The first ethical norm in writing an autobiography is truth. History is replete with memoirists and autobiographers whose life histories are more wannabe than actually were. There are three separate genres. All tell or retell life stories, but there are important differences. Autobiographies are written about and by the author. Biographies are third-person narratives, where the author tells someone else’s story. Unlike autobiographies, the subject of the story can be living or dead when writing biographies. And memoirs differ in both focus and the narrative arch. A memoir specifically retells particular incidents or experiences of an individual and attempts to highlight a point of view. Conversely, biographies present chronological events from the life of a particular person without specifically focusing on a particular experience.

The ethical challenge is not mixing one genre with the other because readers look for the highlighted experience in memoir and history in biography. Additionally, unlike in memoirs where a particular emphasis is laid on individual emotions, a biography is more general.

One of the most famous autobiographies in world history is Long Walk to Freedom by Nelson Mandela. It is not a classic autobiography because the book is “credited” to South African President Nelson Mandela. It was ghostwritten by Richard Stengel and first published in 1994 by Little Brown & Co. The book profiles his early life, coming of age, education, and twenty-seven years spent in prison. Mandela is one of the greatest moral and political leaders of his time: an international hero whose lifelong dedication to the fight against racial oppression in South Africa won him the Nobel Peace Prize and the presidency of his country.[1]

There are many wonderful autobiographies and a handful of fakes. My list for this blog is autobiographies that teach ethics as they reveal the author’s life.

The Collected Autobiographies of Maya Angelou by Maya Angelou are considered literary treasures all over the world. Her, “I Know Why the Caged Bird Sings” is shelved as autobiography and as memoir. It focuses on her childhood and became the first of seven books chronicling the author’s remarkable life and insight. Together, they form a complete autobiography.[2]

The Autobiography of Benjamin Franklin by Benjamin Franklin was written between 1771 to 1790 and published in the early 1900s. It is the Founding Father‘s early life and unique adulthood. One of the book’s most notable sections describes Franklin’s attempts to achieve “moral perfection” through the achievement of 13 virtues, including temperance, silence, and order. Although the book was written over 200 years ago, Franklin’s suggestions for bettering one’s life remain as current and essential to humankind as ever.[3]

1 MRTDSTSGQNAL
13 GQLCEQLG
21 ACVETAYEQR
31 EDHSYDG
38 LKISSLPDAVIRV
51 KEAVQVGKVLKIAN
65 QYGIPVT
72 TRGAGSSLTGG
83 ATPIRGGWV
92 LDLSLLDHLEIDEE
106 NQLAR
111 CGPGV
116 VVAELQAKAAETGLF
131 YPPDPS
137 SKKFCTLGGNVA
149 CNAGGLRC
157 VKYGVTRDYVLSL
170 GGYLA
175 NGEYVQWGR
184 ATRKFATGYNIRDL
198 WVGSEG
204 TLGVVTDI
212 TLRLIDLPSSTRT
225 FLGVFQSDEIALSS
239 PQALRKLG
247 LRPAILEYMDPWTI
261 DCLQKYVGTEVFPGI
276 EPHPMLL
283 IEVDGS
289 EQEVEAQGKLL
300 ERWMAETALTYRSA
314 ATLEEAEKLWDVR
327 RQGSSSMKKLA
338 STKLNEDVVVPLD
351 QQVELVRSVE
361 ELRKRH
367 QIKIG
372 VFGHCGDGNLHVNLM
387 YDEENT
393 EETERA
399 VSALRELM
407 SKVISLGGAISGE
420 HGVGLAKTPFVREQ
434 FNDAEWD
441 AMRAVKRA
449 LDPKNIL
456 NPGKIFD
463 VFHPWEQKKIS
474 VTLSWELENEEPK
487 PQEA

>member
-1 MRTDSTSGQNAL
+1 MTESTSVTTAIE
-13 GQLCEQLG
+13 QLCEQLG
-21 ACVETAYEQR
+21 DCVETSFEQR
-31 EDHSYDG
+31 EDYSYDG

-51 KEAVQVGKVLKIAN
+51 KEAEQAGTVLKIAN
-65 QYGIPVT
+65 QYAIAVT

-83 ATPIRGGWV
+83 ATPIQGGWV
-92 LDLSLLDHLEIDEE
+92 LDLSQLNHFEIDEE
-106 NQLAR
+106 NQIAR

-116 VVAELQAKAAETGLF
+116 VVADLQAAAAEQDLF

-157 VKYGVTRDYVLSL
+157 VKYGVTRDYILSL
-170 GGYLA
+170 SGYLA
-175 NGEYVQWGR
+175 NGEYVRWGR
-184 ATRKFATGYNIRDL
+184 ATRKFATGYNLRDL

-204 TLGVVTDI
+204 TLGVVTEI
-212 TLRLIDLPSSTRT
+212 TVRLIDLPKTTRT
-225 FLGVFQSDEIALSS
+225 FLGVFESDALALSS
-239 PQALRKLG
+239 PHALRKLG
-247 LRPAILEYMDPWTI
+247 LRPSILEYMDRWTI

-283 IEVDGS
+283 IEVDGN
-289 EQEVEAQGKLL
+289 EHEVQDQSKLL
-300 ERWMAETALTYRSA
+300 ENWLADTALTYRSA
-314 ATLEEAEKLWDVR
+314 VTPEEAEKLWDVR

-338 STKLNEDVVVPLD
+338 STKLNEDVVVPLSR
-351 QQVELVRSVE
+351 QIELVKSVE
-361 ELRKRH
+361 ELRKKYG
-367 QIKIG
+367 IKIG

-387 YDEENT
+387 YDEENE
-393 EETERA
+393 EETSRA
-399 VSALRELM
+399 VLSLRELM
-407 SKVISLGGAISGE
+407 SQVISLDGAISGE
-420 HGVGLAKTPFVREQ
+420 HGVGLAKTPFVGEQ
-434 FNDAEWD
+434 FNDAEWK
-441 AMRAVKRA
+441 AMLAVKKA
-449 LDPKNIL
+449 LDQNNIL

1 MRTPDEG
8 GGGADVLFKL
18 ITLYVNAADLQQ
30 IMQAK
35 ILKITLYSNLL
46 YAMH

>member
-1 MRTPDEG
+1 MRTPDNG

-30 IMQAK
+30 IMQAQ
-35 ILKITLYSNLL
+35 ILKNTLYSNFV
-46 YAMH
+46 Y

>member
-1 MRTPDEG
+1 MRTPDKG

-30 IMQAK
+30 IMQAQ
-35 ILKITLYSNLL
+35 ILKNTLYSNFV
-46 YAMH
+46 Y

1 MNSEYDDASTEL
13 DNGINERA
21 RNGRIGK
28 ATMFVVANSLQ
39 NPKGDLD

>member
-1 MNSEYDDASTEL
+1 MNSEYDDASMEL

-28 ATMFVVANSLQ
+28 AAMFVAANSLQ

The Narrative of the Life of Frederick Douglass, an American Slave by Frederick Douglass is widely considered one of the best autobiographies ever written. It’s a vivid retelling of Douglass’ childhood and the torturous abuse he suffered at the hands of numerous slave owners, as well as his harrowing escape to freedom, after which he became a respected orator and prominent abolitionist. As we grapple with the legacy of slavery in America, reading Douglass’ firsthand experience is a painful and necessary step toward understanding the harm of the past and how it has shaped the present.[4]

The Diary of a Young Girl by Anne Frank is one of the most famous books about the Holocaust. It’s her diary. She kept it for the two years she was in hiding with her family during the Nazi occupation of the Netherlands. Readers all over the world phrase the book because it shares intimate details about her family, crushes on boys, her religion, and the heartbreaking effects of WWII. “In light of her tragic death in a Nazi concentration camp at the age of 15, what makes this book so remarkable is how Anne was able to remain hopeful about the goodness of humanity, despite the suffering her family endured. Almost not published, The Diary of a Young Girl is now a must-read for students and adults alike.”[5]

I Am Malala: The Girl Who Stood Up for Education and was Shot by the Taliban is the life story by Malala Yousafzai. “She is one of those rare figures in society recognized immediately by first name. She has become a symbol of strength, courage, equity in education, and the promise of her young generation. Her activism began with writing, so it is fitting that her story continues with this autobiography, telling her story up until 2013.”[6]

The truth, the whole truth, and nothing but the truth is rare in the book world. Telling the unvarnished truth is nigh on impossible because of the fragility of memory and the perspective of the writer. One person’s truth is often someone else’s lie.

While philosophy and psychology differ in how truth is described, both disciplines recognize that truth is relative to personal and social goals. Philosophers invoke something called the correspondence theory of truth. “A belief is true if it describes the world accurately. Alternative theories include the coherence theory, according to which the truth of a belief is just how well it fits with other beliefs and the social construction view that truth is relative to what people want.”[7]

Here are four stunning examples of literary fraud disguised as autobiographies.